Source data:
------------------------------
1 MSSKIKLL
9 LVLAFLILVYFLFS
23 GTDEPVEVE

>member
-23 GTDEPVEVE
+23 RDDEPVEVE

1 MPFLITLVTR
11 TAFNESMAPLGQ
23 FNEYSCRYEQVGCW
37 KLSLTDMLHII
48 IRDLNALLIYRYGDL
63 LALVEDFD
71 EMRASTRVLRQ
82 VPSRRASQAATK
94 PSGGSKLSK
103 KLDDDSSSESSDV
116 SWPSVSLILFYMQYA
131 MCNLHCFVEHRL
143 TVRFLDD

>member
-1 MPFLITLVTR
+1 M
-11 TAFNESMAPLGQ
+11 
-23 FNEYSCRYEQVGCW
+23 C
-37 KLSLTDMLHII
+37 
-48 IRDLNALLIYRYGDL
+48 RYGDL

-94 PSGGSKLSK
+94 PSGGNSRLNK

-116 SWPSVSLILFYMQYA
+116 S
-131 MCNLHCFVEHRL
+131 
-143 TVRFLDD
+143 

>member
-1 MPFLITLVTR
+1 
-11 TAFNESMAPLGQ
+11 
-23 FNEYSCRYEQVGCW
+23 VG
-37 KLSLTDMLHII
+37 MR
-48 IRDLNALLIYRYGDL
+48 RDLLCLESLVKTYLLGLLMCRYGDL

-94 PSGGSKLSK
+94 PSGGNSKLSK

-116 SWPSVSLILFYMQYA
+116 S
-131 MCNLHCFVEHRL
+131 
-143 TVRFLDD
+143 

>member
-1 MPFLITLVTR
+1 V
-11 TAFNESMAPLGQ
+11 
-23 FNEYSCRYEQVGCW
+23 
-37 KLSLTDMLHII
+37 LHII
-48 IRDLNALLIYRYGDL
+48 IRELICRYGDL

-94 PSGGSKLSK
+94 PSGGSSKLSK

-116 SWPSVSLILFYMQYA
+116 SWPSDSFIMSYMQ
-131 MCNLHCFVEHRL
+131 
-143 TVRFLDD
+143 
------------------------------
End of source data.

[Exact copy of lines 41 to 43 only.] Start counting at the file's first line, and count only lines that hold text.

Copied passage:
+1 
-11 TAFNESMAPLGQ
+11 